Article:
When Bots Attack— And How to Stop Them

Bot attacks, which use automated web requests— essentially, Internet robots— to disrupt websites, applications, APIs, and end users, sound like the subject of a dystopian horror film. Unfortunately, they’re real, and increasingly persistent. Here’s what you can do stop them.

For years, businesses have relied on software applications to run automated tasks, such as retrieving web content, generating messages, and following social media accounts. These automated tasks are performed by what are commonly known as Internet bots. Some bots are legitimate, for example, Googlebots used by Google to search data.  Bad bots, on the other hand, are designed to imitate human interactions, then  used by bad actors to identify software vulnerabilities, send email spam, and wreak havoc online.

Advanced bots, based on the Chrome browser, simulate human activity by clicking on-page elements. If that doesn’t sound serious, think again. This year, attackers used bots to create millions of false PayPal accounts during a sign-up incentive campaigns. The result? Plummeting stock shares and a disappointing forecast.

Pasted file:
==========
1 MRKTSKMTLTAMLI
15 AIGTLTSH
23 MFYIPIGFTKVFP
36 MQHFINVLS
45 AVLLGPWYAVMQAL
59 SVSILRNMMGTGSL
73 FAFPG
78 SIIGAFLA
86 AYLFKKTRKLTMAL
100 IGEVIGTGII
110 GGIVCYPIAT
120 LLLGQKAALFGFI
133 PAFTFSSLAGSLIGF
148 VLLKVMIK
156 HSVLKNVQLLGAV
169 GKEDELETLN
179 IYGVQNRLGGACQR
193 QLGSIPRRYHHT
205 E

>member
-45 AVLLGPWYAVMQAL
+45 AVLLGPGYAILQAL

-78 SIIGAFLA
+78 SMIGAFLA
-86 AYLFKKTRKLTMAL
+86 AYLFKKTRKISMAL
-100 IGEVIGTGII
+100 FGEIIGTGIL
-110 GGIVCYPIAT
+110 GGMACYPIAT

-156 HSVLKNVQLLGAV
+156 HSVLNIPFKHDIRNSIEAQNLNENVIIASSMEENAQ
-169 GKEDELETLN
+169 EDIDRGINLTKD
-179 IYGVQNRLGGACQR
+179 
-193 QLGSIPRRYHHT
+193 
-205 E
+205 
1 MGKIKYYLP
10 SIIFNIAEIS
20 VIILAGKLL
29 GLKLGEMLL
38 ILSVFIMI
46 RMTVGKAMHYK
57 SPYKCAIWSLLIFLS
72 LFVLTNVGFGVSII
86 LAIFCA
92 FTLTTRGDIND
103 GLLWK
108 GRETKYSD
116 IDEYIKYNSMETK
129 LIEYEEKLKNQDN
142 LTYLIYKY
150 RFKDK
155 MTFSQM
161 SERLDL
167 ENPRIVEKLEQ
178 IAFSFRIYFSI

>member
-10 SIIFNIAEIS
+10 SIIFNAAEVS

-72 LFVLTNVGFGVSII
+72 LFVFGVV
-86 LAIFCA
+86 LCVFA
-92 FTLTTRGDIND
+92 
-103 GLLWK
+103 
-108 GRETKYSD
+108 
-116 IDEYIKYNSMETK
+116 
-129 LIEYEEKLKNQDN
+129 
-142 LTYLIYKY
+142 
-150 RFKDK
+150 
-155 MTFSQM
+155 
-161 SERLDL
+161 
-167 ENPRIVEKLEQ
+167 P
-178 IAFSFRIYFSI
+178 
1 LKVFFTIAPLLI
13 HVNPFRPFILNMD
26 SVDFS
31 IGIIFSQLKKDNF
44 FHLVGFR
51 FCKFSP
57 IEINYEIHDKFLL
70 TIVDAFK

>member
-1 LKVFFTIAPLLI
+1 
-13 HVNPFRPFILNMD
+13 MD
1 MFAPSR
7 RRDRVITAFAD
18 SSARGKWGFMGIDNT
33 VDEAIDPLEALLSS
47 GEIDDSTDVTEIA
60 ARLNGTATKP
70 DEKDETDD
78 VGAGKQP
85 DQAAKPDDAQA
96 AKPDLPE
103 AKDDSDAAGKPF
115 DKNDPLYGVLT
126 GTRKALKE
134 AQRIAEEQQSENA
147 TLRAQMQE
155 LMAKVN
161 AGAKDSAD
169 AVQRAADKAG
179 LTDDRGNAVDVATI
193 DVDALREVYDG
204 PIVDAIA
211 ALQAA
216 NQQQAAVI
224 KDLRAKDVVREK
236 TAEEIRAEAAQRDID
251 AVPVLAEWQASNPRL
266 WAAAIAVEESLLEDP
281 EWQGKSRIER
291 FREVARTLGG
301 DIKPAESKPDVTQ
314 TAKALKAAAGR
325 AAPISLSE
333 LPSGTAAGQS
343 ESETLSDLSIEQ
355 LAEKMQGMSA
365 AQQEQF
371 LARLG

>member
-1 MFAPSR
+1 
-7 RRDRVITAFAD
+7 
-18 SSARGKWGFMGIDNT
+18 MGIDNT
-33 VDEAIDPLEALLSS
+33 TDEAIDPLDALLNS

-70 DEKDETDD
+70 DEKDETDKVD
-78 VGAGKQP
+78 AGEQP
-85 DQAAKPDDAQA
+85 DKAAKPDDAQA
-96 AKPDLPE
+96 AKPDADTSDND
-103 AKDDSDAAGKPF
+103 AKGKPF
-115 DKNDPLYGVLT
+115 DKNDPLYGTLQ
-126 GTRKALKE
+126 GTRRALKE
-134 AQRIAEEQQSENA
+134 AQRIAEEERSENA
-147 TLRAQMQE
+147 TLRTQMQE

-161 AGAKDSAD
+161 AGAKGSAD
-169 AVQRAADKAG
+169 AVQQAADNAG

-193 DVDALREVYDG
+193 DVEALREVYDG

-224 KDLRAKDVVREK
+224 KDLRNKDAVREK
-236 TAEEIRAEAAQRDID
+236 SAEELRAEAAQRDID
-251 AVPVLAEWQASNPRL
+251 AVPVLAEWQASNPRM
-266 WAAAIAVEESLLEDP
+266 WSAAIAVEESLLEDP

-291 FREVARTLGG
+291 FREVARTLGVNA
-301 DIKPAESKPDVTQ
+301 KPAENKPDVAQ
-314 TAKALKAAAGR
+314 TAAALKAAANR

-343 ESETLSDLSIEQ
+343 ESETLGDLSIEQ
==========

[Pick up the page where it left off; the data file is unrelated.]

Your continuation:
The motives behind bot attacks vary, from fraud to general disdain for the enterprise, but high damage potential is the common denominator. Netacea, a server-side bot management company, conducted a survey that revealed 72 percent of eCommerce websites and 83 percent of eCommerce mobile apps experienced a bot attack in 2020. Even worse, 89 percent of companies surveyed took two to six months to discover the attacks.

Luckily, preventing, detecting, and mitigating bot attacks is possible. Effective approaches include static analysis tools that identify abnormal header information and web requests, and rigorous cybersecurity assessments. To learn more about Securance Consulting’s security testing services, including advanced penetration and (APT) simulation testing, contact us today.